Gruntled, Kempt, and Whelmed

A few weeks ago on this blog, we discussed the origins of the word disheveled and why you can’t properly be heveled. But disheveled is not the only English word with a mysterious root affixed to a common prefix. Dishabille, like disheveled, came into English from French. The French word déshabillé is from the past participle of déshabiller, “to undress.” In the case of dishabille, the word entered English whole, and its French root habiller, “to clothe,” did not make the language jump.

While some roots don’t cross over from their language of origin, others fall out of use. In Modern English you can be overwhelmed, and you can be underwhelmed, but being whelmed is out of style. Whelm is entered in the American Heritage Dictionary with an Archaic label, meaning this sense is no longer in current use in English. It means to cover with water or to submerge, and it comes from the Middle English whelmen, to overturn,” which is derived from Old English hwelfan, “to cover over.”

Disgruntle is another example of a common prefix affixed to a root that is not in use. Gruntle is from the Middle English gruntelen, which is a form of the verb grunten, “to grunt.” Given this origin, one might guess that disgruntled would mean “not grunting” and by extension, not upset (as grunts are typically noises of discontent). However, the dis- here is used as an intensive, yielding disgruntle’s common meaning today, “to make discontented.”

In some cases with well-known prefixes appearing before unfamiliar roots, the root develops a life of its own through a process known as back-formation. Back-formation is when a new word is created by the removal of an affix (or sometimes, by the removal of something mistakenly thought to be an affix) from an existing word. Couth from uncouth and kempt from unkempt are two examples of this. Couth (spelled cūth) was an Old English word while kempt (spelled kembed) was a Middle English word. Both fell into disuse, only to reemerge in Modern English through back-formation.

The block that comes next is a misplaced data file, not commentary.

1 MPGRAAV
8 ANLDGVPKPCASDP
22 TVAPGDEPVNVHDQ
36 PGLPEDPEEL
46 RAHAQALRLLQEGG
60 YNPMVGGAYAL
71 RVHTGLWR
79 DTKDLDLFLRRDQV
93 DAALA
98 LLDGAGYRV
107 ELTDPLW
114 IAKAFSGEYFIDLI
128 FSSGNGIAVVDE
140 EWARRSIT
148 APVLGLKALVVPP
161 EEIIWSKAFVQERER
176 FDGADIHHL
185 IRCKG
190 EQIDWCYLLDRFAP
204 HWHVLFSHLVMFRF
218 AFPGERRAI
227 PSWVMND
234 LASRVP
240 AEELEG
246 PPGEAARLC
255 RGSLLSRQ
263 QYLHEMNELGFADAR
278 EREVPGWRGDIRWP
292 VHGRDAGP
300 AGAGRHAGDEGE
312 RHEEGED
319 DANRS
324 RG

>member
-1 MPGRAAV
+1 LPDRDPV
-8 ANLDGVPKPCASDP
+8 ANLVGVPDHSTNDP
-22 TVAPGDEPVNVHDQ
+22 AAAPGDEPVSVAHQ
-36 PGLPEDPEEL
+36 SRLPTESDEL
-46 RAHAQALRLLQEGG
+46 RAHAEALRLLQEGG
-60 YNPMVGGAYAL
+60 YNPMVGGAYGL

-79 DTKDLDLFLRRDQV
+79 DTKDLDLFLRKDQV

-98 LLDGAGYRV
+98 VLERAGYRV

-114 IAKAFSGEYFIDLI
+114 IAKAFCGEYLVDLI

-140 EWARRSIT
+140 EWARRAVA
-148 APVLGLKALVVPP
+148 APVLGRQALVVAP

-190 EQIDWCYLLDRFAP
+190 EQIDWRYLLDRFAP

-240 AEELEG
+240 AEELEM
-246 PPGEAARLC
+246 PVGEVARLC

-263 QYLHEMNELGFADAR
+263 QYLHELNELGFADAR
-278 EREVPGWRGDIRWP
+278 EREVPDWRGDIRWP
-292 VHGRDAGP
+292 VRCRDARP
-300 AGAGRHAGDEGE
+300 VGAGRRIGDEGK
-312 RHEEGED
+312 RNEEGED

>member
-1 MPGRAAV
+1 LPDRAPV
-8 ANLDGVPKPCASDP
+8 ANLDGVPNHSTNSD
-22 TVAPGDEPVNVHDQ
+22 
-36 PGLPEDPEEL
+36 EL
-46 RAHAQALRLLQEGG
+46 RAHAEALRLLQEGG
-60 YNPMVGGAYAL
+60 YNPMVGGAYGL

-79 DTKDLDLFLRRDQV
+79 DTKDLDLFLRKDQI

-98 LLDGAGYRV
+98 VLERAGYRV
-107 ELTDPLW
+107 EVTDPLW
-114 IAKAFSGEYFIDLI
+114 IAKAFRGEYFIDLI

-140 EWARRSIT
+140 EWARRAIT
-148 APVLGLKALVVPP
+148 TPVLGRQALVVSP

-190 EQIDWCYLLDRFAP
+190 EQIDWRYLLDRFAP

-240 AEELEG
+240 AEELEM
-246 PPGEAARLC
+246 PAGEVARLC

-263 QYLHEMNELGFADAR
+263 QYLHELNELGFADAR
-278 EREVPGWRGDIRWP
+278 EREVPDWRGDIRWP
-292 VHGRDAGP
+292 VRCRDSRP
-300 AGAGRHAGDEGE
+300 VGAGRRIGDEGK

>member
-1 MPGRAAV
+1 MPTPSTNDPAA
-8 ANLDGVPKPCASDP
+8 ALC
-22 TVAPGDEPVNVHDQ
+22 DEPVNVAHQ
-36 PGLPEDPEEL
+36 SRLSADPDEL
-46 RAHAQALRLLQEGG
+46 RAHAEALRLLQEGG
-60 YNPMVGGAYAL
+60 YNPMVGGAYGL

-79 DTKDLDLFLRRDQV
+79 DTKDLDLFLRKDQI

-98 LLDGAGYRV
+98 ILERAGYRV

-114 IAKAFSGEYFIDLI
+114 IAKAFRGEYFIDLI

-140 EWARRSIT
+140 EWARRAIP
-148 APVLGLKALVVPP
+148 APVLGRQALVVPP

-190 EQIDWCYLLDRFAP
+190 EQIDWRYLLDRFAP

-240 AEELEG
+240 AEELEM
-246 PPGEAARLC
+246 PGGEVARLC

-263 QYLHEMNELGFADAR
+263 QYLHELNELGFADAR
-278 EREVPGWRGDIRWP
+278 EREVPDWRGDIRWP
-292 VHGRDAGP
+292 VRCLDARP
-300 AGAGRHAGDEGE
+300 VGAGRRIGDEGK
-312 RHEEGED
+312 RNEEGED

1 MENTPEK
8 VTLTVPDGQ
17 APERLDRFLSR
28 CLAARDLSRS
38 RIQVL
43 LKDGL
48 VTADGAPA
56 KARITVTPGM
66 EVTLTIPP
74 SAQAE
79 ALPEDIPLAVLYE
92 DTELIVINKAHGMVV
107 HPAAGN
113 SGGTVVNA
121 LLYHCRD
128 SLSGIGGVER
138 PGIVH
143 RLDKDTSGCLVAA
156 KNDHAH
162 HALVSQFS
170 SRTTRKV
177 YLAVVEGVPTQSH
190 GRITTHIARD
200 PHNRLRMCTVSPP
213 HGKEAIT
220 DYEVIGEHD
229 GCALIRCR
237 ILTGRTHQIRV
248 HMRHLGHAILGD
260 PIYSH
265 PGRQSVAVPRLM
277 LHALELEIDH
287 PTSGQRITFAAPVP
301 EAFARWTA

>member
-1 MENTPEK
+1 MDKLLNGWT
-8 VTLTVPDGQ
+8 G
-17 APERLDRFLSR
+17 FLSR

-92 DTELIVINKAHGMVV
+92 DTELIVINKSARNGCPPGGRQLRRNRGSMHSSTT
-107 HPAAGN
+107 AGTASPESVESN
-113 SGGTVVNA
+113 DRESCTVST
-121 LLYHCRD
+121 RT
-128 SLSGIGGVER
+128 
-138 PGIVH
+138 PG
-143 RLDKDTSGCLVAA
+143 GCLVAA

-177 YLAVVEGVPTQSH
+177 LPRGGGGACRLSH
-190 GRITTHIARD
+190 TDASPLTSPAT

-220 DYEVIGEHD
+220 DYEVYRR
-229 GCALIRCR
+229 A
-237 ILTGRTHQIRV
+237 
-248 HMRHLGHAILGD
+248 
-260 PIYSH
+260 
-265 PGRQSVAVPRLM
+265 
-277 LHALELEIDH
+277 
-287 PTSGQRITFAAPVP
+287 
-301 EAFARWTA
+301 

Thank you for visiting the American Heritage Dictionary at ahdictionary.com!

i know i say this a lot and that its probably annoying to most people but. i feel so very lucky to know hevel hes my best friend and hes family to me i wuv him

remember when i made a fake callout for hevel and one of the screenshots was “im going to cannibalize oprah” and 5 people unfollowed him

before i take a nap or go to bed. i love my bestfriend so much hevel is so nice and kind to me and i love talking to him sm. i feel. very lucky and am so thankful that we got the chance to meet hes helped me out so much and is such a great friend 

anonymous asked:

can i follow if i hate hevel

NO. i know this is probably a joke but i swear to god if i catch anyone talking shit about him im blocking you and all of your friends 

anonymous asked:

i think youre a rlly cool person and i always enjoy ur blog and your friendship w hevel. a treasured mutual 👍

im glad our banter is entertaining.. thank you